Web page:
I think it would be useful for continuity to make plain that the element of the Ancestry.com site that you are talking about is making citations to elements of Member Trees, and on footnote.com to the Individual Pages.

    There is an underlying problem with the way Ancestry provides automatic links to some database items together with some sort of citation.

    In your table:

    Handles sources uniformly: provided sources, uploaded, linked, or referenced
    --No. Four different ways: 1. provided, 2. uploaded, 3.linked, 4. referenced

    The automated linking is not to the image of a document (where such an image exists), but to Ancestry.com's extract of items purportedly from that document (Ancestry.com persistently calls these extracts "the record") -- such as a US Federal Census enumeration for a given individual or household.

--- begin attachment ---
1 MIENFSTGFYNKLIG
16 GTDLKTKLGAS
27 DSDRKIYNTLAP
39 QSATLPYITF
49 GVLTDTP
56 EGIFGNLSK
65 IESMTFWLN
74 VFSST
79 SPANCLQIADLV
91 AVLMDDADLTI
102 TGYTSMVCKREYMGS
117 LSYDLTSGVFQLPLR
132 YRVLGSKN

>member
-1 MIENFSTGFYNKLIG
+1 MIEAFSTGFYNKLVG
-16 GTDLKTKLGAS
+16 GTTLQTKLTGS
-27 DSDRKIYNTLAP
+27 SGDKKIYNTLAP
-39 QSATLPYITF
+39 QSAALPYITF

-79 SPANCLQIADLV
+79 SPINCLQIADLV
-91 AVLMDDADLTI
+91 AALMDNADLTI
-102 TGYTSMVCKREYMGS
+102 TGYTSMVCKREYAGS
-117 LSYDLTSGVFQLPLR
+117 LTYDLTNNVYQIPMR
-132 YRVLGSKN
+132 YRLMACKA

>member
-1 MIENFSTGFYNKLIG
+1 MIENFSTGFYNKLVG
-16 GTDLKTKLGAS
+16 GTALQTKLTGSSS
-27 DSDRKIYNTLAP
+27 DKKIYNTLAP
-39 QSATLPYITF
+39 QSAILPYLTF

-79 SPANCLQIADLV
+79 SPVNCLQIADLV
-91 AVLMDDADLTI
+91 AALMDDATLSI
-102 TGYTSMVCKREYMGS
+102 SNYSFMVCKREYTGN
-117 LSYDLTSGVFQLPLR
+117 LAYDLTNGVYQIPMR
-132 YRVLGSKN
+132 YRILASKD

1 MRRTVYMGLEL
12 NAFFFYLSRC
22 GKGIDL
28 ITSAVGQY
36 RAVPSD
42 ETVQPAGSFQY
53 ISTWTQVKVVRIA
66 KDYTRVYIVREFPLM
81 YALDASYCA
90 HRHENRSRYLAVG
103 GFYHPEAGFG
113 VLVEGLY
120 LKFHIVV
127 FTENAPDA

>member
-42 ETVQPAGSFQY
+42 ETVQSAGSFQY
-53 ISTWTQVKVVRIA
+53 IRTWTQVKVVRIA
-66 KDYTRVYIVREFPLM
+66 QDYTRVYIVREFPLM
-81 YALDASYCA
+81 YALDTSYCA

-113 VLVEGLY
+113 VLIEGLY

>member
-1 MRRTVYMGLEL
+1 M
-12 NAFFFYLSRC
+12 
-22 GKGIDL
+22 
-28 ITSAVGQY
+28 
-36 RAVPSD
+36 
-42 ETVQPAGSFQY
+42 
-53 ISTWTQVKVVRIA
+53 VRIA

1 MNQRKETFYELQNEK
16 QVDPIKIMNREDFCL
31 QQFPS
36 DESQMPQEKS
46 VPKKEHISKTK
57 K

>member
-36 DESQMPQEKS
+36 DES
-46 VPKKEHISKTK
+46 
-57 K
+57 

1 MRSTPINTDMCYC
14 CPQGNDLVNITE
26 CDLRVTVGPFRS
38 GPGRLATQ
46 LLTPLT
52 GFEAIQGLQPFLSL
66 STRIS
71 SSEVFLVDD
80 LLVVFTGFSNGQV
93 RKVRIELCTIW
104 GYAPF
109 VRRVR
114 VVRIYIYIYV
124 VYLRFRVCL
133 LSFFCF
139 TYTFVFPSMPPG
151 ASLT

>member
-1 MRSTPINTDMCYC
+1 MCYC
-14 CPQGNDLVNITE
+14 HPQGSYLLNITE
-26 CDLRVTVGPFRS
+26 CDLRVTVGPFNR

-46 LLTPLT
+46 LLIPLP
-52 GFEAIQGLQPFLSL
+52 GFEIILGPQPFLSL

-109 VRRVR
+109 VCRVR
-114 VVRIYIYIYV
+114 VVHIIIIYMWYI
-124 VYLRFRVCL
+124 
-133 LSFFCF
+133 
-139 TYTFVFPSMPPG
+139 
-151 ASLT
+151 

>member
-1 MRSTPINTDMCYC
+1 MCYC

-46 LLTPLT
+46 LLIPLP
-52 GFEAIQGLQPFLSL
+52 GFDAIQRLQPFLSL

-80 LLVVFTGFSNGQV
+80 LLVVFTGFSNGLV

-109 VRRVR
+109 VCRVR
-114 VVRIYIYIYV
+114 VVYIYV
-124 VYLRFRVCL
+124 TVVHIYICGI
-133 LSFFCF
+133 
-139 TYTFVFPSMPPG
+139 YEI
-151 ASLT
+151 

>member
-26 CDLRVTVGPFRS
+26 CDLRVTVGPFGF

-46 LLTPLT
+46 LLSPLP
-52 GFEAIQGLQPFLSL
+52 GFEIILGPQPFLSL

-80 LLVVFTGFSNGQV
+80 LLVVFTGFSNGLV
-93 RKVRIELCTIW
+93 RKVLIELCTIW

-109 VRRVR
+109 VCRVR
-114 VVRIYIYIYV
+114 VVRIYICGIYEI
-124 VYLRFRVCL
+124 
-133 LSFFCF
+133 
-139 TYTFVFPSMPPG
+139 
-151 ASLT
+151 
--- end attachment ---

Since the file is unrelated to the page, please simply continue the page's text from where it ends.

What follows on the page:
One of the many problems with these extracts is that often the extractor/indexer invented relationships among members of a Census household that are not given in the enumeration itself. For example, in 1880+ enumerations if a person is 'grandson' or 'granddaughter' to head of household, the extractor/indexer picked some other adult in the household to encode as a parent of the grandchild. The enumerations almost never specify such a relationship, and an actual parent of the grandchild often is not in the household.

    To create a citation for the actual image is a manual process. It is also possible to create a link to the image's URL, but there is no way to add a citation for such weblinks -- only a name for the link.

    ReplyDelete
  3. I have the feeling that what you are saying is important, but you lost me in your posts. Can you say it in laymans language?

    ReplyDelete